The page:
- US Dollar Euro Hits 0.8509 – Euro US Dollar Slides to 1.1747
- US Inflation Figures Come up Short – US Dollar Plummets
- Germany’s Final Inflation Figure Prints as Forecast – Euro Unperturbed
- North Korean Crisis Continues – US Dollar Euro Previously Supported by Risk Averse Markets
The US Dollar to Euro exchange rate plummeted today following the release of the latest US inflation figures.
US consumer prices jumped 1.7% year-on-year in July, coming up short of expectations of 1.8% and following on from the 1.6% growth seen in June.
Month-on-month growth also missed the consensus of 0.2%, printing at 0.1%.
Whilst inflation growth did come in higher than the previous month’s, it remained below the forecast, which was enough to drive investors to quickly sell the ‘Greenback’ in response.
Some theorists have asserted that the US inflation slowdown could be getting longer and longer, despite the Federal Reserve’s judgement that it is simply transitionary. This concern was further legitimised today by the release of these figures – indeed, the speed of growth could be seen by many as evidence that the Fed will be unable to ‘stay the course’ on a final rate hike in 2017.
Nonetheless, the Fed target remains 2% and these latest prints do echo New York Fed President William Dudley, who asserted that ‘it’s going to take some time’ before inflation reaches the bank’s target.
Germany’s Inflation Figures Rise as Expected – Euro (EUR) Unresponsive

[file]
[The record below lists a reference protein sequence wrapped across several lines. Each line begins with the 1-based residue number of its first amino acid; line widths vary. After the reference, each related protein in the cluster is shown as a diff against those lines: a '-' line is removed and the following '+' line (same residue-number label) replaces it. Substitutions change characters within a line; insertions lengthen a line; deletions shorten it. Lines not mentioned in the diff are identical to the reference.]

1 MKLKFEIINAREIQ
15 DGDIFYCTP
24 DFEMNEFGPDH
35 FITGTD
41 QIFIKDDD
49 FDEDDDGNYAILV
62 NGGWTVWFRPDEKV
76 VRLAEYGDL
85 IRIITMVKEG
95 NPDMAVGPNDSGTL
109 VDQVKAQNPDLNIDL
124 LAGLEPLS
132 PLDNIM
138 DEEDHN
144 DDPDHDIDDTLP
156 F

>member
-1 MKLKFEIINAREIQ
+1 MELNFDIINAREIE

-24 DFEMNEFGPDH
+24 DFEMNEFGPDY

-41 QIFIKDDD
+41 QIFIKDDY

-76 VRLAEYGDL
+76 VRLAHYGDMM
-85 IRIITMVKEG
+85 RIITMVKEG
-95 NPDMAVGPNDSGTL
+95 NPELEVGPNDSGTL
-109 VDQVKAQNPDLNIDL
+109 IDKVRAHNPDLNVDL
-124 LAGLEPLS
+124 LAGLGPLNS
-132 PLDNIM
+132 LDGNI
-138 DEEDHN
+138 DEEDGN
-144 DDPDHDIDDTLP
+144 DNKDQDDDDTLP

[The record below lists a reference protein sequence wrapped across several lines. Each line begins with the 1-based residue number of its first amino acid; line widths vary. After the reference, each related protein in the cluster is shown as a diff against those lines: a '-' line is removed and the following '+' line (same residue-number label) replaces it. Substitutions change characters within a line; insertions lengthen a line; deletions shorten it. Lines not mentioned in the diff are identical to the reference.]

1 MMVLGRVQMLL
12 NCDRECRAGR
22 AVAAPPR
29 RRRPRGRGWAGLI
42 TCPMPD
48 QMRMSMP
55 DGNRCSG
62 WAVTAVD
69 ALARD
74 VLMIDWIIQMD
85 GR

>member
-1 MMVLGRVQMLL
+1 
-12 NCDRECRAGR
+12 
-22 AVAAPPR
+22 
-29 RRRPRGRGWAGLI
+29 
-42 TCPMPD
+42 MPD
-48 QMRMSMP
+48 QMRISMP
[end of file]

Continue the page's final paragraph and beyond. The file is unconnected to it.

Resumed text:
Germany’s final inflation figures for July were released this morning, coming in year-on-year as forecast at 1.7% and month-on-month at 0.4%.
This was Germany’s highest inflation rate since April this year; a jump primarily caused by a rise in energy prices.
However, as these figures were unchanged from previous estimates, their impact on the Euro was negligible.
Indeed, demand for the Euro remains stifled in the wake of continuing geopolitical tensions, despite its climb today against the US Dollar.
USD/EUR Forecast: Could the US Dollar (USD) continue to be bolstered by Geopolitical Turmoil?
The US Dollar has spent a significant amount of time this week bolstered by investors reacting to the latest series of exchanges between US President Donald Trump and North Korean Leader Kim Jong Un.
Tensions between the two nations have continued to escalate regarding North Korea’s development of its nuclear arms; principally its missile delivery system.
As a result, investors have sought safe havens for their investments, targeting various reserve currencies like the Swiss Franc (CHF), US Dollar (USD), Japanese Yen (JPY) and Pound Sterling (GBP) and driving up their demand.
Whether this will continue, however, is dependent on what direction the aforementioned tensions take in the coming days.
The Governor of Guam, Eddie Calvo, asserted on Thursday that there was no ‘heightened threat’ and that North Korea’s latest statements, particularly their need to outright express their intended plan of attack rather than engaging in it as an act of surprise, illustrated that they were posturing.
‘They’re now telegraphing their punch, which means they don’t want to have any misunderstandings. I think that’s a position of fear’.
Regardless, news of possible nuclear war continues to dominate headlines and until the situation perceivably cools, the US Dollar is likely to find some space to climb again against the Euro, even after today’s fall.